*Current address: Department of Materials, Imperial College London, Exhibition Road, London SW7 2AZ, UK, e-mail: firstname.lastname@example.org
Mid-infrared in vivo depth-profiling of topical chemicals on skin
Article first published online: 2 APR 2004
Skin Research and Technology
Volume 10, Issue 2, pages 113–121, May 2004
How to Cite
Notingher, I. and Imhof, R. E. (2004), Mid-infrared in vivo depth-profiling of topical chemicals on skin. Skin Research and Technology, 10: 113–121. doi: 10.1111/j.1600-0846.2004.61.x
- Issue published online: 2 APR 2004
- Article first published online: 2 APR 2004
- Accepted for publication 6 January 2004
- in vivo;
Background/purpose: Thermal emission decay–Fourier transform infrared (TED–FTIR) spectroscopy is a non-contact and non-destructive analytical technique and was used in this study to detect the presence of external chemicals on human skin in vivo. The detection was possible due to the ability of the TED–FTIR technique to acquire the mid-infrared spectrum of the outmost layers (less than 10 μm) of Stratum Corneum (SC) and the ability to identify the absorption bands of the chemical.
Methods: As an illustration of such measurements, propylene glycol (PG) was applied on human stratum corneum and depth-resolved TED–FTIR spectra of the SC were measured to quantify the concentration of PG in deeper layers of SC.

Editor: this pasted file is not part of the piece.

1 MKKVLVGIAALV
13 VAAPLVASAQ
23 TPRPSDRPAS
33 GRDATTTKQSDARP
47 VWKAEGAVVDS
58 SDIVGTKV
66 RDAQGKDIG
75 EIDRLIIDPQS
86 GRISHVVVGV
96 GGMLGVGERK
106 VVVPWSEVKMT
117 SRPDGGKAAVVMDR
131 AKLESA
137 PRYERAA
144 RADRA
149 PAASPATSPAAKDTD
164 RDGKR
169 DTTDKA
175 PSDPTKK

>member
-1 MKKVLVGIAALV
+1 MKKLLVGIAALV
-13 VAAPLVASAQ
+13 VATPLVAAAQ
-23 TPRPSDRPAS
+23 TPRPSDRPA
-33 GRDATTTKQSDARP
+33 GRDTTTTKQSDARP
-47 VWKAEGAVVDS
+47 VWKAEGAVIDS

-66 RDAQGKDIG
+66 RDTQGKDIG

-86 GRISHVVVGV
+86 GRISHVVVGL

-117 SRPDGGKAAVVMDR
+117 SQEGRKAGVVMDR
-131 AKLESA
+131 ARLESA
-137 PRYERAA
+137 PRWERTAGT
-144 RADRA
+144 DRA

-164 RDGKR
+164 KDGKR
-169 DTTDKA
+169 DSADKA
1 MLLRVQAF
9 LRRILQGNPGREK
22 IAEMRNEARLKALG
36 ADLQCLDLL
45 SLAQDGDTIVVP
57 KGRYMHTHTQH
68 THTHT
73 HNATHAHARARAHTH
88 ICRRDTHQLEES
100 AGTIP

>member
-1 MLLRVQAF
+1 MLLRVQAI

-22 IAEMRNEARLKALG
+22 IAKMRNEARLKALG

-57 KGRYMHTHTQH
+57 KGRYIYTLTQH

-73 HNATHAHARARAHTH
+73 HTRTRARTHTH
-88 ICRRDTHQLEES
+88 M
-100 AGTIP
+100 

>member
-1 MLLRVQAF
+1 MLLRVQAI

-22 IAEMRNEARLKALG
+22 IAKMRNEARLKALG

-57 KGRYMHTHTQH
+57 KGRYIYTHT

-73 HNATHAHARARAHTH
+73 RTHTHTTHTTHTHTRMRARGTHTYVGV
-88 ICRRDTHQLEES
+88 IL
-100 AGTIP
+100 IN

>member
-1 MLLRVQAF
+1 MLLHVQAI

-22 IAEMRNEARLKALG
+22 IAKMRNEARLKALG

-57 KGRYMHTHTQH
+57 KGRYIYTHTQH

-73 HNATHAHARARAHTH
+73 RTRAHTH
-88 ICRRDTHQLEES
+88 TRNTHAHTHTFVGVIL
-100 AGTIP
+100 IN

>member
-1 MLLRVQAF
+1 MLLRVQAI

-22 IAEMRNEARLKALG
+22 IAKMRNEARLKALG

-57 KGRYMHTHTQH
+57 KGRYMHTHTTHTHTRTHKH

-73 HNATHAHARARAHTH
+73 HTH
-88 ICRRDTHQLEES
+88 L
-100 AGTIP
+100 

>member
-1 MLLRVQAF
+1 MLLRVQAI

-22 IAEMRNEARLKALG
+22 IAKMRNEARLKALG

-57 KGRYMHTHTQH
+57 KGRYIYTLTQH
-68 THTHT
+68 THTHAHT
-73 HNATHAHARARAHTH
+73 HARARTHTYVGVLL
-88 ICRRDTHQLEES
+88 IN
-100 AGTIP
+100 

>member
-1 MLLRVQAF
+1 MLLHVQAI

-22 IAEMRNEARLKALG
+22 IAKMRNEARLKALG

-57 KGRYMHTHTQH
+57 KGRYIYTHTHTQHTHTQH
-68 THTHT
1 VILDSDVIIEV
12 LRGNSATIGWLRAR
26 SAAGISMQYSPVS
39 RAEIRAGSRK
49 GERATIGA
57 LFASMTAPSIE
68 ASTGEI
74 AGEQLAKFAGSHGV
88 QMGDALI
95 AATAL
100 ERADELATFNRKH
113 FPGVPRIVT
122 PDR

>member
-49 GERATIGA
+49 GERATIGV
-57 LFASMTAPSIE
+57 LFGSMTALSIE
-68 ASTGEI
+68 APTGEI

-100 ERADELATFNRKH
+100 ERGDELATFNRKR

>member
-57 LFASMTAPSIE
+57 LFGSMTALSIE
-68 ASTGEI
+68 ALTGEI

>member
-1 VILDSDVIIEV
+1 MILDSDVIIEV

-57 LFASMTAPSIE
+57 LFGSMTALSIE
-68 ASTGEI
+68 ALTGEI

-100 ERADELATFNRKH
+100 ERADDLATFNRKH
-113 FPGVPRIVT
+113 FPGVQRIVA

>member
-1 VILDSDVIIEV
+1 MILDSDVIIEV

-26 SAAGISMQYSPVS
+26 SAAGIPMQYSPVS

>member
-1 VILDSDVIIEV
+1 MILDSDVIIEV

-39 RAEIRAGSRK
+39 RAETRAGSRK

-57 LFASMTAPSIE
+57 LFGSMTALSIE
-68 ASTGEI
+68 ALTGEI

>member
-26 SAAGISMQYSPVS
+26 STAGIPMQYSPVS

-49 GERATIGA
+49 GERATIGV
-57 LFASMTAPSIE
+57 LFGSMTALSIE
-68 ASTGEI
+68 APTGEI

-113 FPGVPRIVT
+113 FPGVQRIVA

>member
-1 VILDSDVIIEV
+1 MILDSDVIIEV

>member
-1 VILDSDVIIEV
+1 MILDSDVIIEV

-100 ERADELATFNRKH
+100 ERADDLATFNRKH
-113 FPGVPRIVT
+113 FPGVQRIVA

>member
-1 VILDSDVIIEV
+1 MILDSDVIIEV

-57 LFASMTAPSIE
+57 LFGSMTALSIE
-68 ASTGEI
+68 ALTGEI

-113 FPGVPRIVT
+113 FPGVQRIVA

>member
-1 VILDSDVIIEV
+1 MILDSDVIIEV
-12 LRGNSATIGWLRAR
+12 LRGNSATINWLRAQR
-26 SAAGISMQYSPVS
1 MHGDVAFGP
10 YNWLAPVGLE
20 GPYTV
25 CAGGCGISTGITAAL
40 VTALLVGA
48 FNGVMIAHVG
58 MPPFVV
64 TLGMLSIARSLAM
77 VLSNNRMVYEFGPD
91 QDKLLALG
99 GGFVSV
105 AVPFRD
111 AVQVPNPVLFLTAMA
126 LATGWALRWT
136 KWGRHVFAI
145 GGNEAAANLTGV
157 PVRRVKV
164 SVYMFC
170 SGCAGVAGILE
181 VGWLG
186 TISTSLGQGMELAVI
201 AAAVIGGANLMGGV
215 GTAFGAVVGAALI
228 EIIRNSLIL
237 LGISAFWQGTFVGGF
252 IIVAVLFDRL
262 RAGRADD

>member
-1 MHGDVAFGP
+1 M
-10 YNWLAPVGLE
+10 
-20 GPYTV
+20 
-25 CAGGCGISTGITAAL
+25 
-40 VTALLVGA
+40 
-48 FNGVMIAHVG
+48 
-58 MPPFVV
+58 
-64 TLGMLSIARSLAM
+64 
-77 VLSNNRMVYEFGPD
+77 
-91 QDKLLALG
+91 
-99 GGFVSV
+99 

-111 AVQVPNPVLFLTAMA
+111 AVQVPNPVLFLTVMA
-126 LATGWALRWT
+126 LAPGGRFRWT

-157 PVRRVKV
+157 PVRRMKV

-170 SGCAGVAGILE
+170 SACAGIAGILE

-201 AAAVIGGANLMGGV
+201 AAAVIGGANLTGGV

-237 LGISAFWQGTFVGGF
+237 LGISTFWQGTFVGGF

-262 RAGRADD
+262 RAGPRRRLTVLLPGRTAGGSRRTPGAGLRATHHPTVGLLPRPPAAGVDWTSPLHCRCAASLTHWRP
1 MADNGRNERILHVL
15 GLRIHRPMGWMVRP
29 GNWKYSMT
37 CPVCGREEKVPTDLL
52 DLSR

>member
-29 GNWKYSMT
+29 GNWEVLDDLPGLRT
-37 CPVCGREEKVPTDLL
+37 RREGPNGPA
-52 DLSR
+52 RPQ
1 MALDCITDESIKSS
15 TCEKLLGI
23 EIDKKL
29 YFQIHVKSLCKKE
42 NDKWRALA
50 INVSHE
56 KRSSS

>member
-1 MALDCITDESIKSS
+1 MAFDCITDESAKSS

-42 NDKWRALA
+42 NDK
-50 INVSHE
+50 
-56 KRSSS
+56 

Results: The mid-infrared spectrum of the surface 0.7 μm layer of skin had 50% contribution from SC and 50% from PG. At 3 h after application, the contribution of PG at the surface decreased to 7% as PG molecules diffused deeper into the skin and were lost at the surface. At a depth of 6 μm, the maximum concentration was 20% after 25 min after PG application.
Conclusions: This work shows the feasibility of the TED–FTIR technique to detect the presence of chemicals on human SC in vivo and without contact, and for a wide range of other applications, such as detection of toxic chemicals used as warfare (vesicant agents like sulphur mustard and organophosphate nerve agents), pesticides, and other toxins on fruit and vegetable skins, water, or even other contaminated surfaces.